• By Yael Shahar
  • Kasva Press
  • 504 pp.

This dazzling epic about memory, and collective memory, integrates fiction with memoir in deeply original and ambitious ways.


Returning is an extraordinary and challenging book on many levels. It attempts to make the intangible as close to tangible as possible. It engages readers in a kind of time travel that has nothing to do with science fiction. It might remind some of paranormal romance, but the stakes are much higher.

What genre does is belong to? Author Yael Shahar once thought of calling it “fiction memoir,” but that does not capture enough of its essence.

The workings of dreams are central to the book’s technique and meaning, but what if you dream someone else’s dreams? What if someone else dreams yours and remembers your memories? Shahar’s artistry is to make these “what-ifs” credible and meaningful; in fact, inevitable and necessary. She imbeds these actualized possibilities in a theological — or, at least, a biblical — context.

The primary character is an older man named Alex. He is a tormented, guilt-ridden soul who has lived in Israel for many decades following his escape from slave labor at Auschwitz-Birkenau. A Greek Jew from Salonika (“Saloniki” throughout this book), Alex, whose given name is Ovadya (servant of God), was part of a sonderkommando crew, mostly Jewish, who were worked to exhaustion day after day hauling away the bones and ashes of incinerated Jews and other doomed prisoners.

All of his adult life, Alex has been trying, without much success, to resist the constant pressures of memories that take him back to his sonderkommando experience, a trauma that he’d like to forget. As an unwilling witness and assistant to the obliteration of his people, Alex is a man with a diseased soul. Part of him knows that he must face his past and accept responsibility for actions taken and not taken.

He seeks the help of Rabbi Ish-Shalom (“man of peace”), a person of remarkable learning, wisdom, and sensitivity. The rabbi becomes a spiritual coach who leads Alex on the path of self-knowledge, atonement, and redemption.

But this is not a feel-good journey; it is filled with harrowing confrontations with Alex’s younger self. The rabbi insists, through a series of questions and refutations of Alex’s answers, that there are times when the giving of one’s own life may be the moral choice.

Alex’s resistance to his job of making room for the next victims to be pushed into the gas chambers would not have saved those lives, but that defense is slowly taken away during his conversations with the rabbi.

As Alex releases his memories, first by writing them down and later by speaking them aloud, he undergoes renewal and revelation that properly elevate his sense of self. He can take back his given name because he earns his right to it.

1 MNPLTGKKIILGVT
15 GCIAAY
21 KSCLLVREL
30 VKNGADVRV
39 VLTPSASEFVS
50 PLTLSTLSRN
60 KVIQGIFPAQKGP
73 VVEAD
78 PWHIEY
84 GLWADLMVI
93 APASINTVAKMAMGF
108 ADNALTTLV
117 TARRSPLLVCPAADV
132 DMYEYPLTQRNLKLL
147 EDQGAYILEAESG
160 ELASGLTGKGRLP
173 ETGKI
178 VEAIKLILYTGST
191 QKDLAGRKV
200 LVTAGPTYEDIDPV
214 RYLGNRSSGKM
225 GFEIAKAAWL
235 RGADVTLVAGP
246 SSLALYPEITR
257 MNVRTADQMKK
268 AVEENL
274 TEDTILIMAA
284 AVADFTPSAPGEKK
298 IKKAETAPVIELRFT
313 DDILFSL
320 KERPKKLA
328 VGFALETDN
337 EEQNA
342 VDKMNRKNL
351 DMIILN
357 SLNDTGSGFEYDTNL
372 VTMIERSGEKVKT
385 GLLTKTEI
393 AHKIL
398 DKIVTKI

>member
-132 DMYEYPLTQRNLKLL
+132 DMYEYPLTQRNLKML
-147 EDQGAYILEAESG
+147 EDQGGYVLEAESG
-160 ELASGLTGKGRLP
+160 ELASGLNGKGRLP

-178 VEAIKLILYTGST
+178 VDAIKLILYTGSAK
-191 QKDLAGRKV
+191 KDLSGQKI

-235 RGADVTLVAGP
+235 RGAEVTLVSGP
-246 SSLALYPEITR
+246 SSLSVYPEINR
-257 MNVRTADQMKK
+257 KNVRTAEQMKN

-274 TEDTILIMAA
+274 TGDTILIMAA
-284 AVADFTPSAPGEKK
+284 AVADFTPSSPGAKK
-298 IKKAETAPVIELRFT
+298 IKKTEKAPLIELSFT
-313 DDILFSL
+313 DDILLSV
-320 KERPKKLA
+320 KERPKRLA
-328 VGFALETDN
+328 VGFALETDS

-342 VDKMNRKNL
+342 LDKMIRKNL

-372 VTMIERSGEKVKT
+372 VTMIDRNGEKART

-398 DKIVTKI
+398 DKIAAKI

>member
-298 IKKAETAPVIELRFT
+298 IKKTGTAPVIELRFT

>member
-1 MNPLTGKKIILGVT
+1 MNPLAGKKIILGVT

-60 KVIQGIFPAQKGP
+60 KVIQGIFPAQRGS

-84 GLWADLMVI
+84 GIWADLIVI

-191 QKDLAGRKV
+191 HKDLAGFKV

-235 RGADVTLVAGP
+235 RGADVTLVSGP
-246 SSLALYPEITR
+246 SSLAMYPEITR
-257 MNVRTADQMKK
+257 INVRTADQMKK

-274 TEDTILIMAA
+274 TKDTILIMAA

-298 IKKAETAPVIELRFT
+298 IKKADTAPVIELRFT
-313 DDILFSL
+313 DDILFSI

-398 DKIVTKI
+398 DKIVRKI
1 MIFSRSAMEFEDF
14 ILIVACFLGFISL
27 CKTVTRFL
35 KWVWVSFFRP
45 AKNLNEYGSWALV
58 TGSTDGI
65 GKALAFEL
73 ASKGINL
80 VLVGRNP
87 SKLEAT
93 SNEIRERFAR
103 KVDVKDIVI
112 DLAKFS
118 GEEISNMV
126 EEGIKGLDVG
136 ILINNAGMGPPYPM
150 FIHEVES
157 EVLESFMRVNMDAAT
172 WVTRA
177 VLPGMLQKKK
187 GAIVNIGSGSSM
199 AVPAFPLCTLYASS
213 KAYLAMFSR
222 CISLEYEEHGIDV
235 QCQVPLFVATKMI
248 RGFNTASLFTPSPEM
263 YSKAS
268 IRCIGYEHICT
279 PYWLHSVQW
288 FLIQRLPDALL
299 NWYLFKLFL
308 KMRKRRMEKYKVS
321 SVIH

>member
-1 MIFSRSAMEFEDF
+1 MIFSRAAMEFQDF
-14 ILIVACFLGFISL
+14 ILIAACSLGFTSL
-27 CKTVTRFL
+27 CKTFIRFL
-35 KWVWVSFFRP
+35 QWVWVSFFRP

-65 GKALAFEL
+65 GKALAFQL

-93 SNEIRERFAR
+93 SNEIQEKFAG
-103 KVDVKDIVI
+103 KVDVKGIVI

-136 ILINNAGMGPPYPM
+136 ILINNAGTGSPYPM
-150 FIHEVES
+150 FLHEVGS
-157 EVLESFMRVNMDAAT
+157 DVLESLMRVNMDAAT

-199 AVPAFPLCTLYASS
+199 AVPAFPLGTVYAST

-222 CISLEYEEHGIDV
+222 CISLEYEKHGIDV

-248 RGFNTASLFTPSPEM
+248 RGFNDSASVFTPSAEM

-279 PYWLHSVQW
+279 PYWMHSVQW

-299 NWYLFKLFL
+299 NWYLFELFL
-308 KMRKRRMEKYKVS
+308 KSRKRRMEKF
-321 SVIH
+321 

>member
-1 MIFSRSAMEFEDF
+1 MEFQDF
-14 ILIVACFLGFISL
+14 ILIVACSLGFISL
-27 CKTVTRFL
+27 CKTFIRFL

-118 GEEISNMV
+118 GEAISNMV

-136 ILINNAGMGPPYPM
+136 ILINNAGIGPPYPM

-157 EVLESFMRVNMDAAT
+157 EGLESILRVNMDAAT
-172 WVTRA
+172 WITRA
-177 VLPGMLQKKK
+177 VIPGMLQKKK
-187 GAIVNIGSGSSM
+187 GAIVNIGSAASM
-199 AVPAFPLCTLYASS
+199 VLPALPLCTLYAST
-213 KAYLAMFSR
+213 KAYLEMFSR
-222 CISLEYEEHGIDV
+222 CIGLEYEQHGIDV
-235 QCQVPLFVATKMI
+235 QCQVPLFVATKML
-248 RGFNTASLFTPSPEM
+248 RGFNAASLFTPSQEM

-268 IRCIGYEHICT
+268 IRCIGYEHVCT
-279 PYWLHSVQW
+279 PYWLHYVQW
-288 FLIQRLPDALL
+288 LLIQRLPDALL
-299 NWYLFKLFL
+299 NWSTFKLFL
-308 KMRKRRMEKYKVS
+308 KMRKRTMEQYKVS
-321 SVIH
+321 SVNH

Yael Shahar as a character in her book is an intermediary between Alex and Rabbi Ish-Shalom. She brings them together. In a literal sense, with her name given as author of the book, she is telling Alex’s story — including his dialogue with the rabbi.

However, she seems as well to be a recipient or conduit for Alex’s memories and his paralyzing responses to them, which, like her own torturous memories, are consequences of trauma. Through her role in Alex’s story, Yael draws readers to sophisticated understandings of Post-Traumatic Stress Syndrome and appropriate therapies.

Part of the book, then, is the author’s memoir — one in which she is the subordinate character.

In terms of Jewish concepts, the book is poised on the relationships among the acts of returning, remembering, and t’shuvah, usually translated as repentance. Laced through the narrative are references to and quotations from the prophetic books that deal with the destruction of ancient Israel and the promised messianic age of restoration. The place of modern Israel in this scheme is given measured attention.

The graphic dimension of Shahar’s book is a typographer’s field day (or nightmare). Various sizes of various fonts are employed to signal the relationships among the book’s voices and concerns. There are also typographical distinctions in headings and subheadings that suggest hierarchical and other relationships of the content. These devices are a bit unsettling at first, but effective once one gets use to them.

Though Holocaust memory is the major concern of this dazzling exploration, presented in the age of a dwindling number of survivors, it has wider application on the more general level of addressing the importance, power, and utility of memory. This is especially useful in an age in which history and memory are often considered opposing constructs.

The book asks: Who are we without our memories? Who are we without our children’s memories of us? To help us answer, this unique, inspiring narrative is supplemented by a glossary of Hebrew terms, a Q&A section, and a helpful commentary as afterword by Rabbi Dr. Nathan Lopes Cardozo.

Philip K. Jason is professor emeritus of English at the United States Naval Academy. A former editor of Poet Lore magazine, he is the author or editor of 20 books, including Acts and Shadows: The Vietnam War in American Literary Culture and Don’t Wave Goodbye: The Children’s Flight from Nazi Persecution to American Freedom. His reviews appear in a wide variety of regional and national publications.

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